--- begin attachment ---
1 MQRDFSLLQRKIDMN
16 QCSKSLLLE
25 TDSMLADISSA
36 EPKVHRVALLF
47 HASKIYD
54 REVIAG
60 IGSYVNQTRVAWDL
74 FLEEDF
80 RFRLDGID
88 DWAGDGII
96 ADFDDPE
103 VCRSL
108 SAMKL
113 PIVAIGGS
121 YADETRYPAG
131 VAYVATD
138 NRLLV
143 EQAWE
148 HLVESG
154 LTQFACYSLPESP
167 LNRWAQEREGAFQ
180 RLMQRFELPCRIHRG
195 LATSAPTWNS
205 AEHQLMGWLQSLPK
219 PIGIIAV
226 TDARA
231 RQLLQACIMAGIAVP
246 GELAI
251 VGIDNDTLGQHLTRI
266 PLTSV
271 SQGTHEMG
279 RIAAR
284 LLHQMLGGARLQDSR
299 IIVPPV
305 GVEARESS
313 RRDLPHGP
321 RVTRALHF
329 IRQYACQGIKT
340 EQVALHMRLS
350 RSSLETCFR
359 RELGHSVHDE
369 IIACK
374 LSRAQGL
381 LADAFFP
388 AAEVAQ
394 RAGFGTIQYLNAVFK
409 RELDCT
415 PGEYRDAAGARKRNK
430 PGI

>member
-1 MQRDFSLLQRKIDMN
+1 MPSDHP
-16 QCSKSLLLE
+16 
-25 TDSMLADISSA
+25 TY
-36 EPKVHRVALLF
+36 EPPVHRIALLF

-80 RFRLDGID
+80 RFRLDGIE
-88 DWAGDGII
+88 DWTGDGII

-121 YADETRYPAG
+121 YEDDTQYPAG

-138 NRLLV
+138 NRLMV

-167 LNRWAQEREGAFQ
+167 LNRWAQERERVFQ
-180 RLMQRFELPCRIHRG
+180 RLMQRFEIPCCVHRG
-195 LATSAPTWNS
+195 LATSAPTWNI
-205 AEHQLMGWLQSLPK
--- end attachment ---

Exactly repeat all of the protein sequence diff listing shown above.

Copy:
1 MQRDFSLLQRKIDMN
16 QCSKSLLLE
25 TDSMLADISSA
36 EPKVHRVALLF
47 HASKIYD
54 REVIAG
60 IGSYVNQTRVAWDL
74 FLEEDF
80 RFRLDGID
88 DWAGDGII
96 ADFDDPE
103 VCRSL
108 SAMKL
113 PIVAIGGS
121 YADETRYPAG
131 VAYVATD
138 NRLLV
143 EQAWE
148 HLVESG
154 LTQFACYSLPESP
167 LNRWAQEREGAFQ
180 RLMQRFELPCRIHRG
195 LATSAPTWNS
205 AEHQLMGWLQSLPK
219 PIGIIAV
226 TDARA
231 RQLLQACIMAGIAVP
246 GELAI
251 VGIDNDTLGQHLTRI
266 PLTSV
271 SQGTHEMG
279 RIAAR
284 LLHQMLGGARLQDSR
299 IIVPPV
305 GVEARESS
313 RRDLPHGP
321 RVTRALHF
329 IRQYACQGIKT
340 EQVALHMRLS
350 RSSLETCFR
359 RELGHSVHDE
369 IIACK
374 LSRAQGL
381 LADAFFP
388 AAEVAQ
394 RAGFGTIQYLNAVFK
409 RELDCT
415 PGEYRDAAGARKRNK
430 PGI

>member
-1 MQRDFSLLQRKIDMN
+1 MPSDHP
-16 QCSKSLLLE
+16 
-25 TDSMLADISSA
+25 TY
-36 EPKVHRVALLF
+36 EPPVHRIALLF

-80 RFRLDGID
+80 RFRLDGIE
-88 DWAGDGII
+88 DWTGDGII

-121 YADETRYPAG
+121 YEDDTQYPAG

-138 NRLLV
+138 NRLMV

-167 LNRWAQEREGAFQ
+167 LNRWAQERERVFQ
-180 RLMQRFELPCRIHRG
+180 RLMQRFEIPCCVHRG
-195 LATSAPTWNS
+195 LATSAPTWNI
-205 AEHQLMGWLQSLPK